scorecardresearch Skip to main content

Private dining brings in big money. Now there’s a networking group for those who plan the events.

Lisa FloresJonathan Wiggs/Globe Staff

Lisa Flores, director of sales and marketing at French-inspired restaurant Mistral, felt there was something missing on the professional-development scene: “I would attend all these seminars and would say, how can I apply this to my position? You know, there are wedding planner seminars, and there are event seminars, but nothing that was very specific to restaurant event planners.” Whether it’s intimate birthday parties or big corporate lunches, private dining plays a big part in the success of many restaurants.

That was the impetus for Society for Events: Restaurant Venues, or SERV, a networking group for restaurant event planners. “You are dealing with guests, you are trying to put together a seamless event, and it’s really challenging,” says Flores, whose aim is to create “a space where we can all collaborate together, network, discuss challenges to our position, and just create a really strong referral system.”


Flores says she asked for feedback on the idea at Mistral, but before making any big moves, she wanted to be sure the positive response was not just her co-workers being kind. “I brought this idea to [restaurateur] Garrett Harker who is like, ‘Lisa, I one-hundred percent support you, you should move forward with this,’ and that kind of gave me the push to say, let me really dig into this.”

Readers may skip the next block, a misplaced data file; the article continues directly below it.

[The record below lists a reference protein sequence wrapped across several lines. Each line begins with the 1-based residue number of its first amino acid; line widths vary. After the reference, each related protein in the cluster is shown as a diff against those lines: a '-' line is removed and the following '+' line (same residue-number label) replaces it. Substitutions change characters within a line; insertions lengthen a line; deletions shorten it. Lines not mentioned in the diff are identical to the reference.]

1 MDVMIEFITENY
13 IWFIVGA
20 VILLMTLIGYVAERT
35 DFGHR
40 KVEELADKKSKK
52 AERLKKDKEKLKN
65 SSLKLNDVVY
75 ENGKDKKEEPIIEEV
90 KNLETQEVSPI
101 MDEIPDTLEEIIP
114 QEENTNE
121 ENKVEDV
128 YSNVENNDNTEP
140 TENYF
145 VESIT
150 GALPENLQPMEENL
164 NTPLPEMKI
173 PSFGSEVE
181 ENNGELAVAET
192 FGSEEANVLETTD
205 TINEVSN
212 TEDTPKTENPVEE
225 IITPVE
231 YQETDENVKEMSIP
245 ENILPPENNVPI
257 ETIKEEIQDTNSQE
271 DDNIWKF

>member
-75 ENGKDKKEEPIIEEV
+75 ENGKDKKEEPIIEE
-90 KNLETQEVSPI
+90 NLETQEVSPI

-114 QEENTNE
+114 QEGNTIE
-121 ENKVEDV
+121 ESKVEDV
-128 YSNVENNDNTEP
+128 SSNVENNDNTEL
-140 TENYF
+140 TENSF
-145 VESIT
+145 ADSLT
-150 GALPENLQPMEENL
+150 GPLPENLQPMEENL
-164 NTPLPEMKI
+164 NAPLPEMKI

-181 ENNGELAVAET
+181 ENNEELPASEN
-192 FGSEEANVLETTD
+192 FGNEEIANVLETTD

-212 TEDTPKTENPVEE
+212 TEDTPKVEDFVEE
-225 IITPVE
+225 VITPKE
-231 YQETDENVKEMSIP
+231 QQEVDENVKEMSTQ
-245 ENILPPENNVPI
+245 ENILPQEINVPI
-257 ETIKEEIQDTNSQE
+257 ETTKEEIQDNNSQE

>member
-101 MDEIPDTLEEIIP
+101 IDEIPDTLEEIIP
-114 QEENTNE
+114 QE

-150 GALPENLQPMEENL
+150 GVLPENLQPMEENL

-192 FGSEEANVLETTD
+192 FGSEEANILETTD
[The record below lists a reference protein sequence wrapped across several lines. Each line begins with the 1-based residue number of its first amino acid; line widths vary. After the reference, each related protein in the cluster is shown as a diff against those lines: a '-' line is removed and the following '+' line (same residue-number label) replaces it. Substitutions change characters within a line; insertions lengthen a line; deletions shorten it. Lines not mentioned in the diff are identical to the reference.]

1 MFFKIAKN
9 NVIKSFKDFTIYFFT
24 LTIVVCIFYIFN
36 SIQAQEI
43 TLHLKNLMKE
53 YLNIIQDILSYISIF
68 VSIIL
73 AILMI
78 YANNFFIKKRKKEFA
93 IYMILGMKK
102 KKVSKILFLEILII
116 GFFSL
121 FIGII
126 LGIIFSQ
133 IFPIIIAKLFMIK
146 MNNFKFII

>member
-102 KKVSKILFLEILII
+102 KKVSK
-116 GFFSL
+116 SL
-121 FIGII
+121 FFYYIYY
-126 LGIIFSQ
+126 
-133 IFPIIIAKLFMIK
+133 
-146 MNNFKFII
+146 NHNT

That led her to reach out to the people who helped cofound the group: Meghan Brady (Ruth’s Chris), Kelly Fay (Harker’s Row 34, Eastern Standard, Island Creek Oyster Bar, The Hawthorne), Kerry Lynch (Big Night Entertainment Group), and Jacki Morisi (Trade).

“We all have different properties, and I just wanted to have the best in the business. I admire and respect them, and they are all really creative and talented. They are really powerful in their positions and are really focused,” say Flores.


The first seminar, which will be held in June, is called “The Value of the Private Event.” Flores says, “A lot of event managers don’t know the numbers and impact of their events, so a lot of us don’t know how important these private events are for restaurants, how they impact the bottom line. That was our first focus: Let’s talk about finance and numbers. Let’s lay that foundation first, and from there kind of build on it.” In order to keep the first seminar manageable — these folks know the value in a well-orchestrated event — the invite-only breakfast, with a panel discussion and networking, will be capped at 50 attendees.

Long term, Flores hopes to expand her list of more than 100 event planner contacts to a membership model — and expand the group to include general managers and chefs. “We rely on each other so heavily, and we face the same challenges,” says Flores.

The event planner believes collaboration is key to everyone’s success: “Overall, the restaurant industry in Boston is so supportive of each other. Yes, we’re competing for the same clients, but we are only as strong as the restaurant community as a whole.”

catherine smart

Catherine Smart can be reached at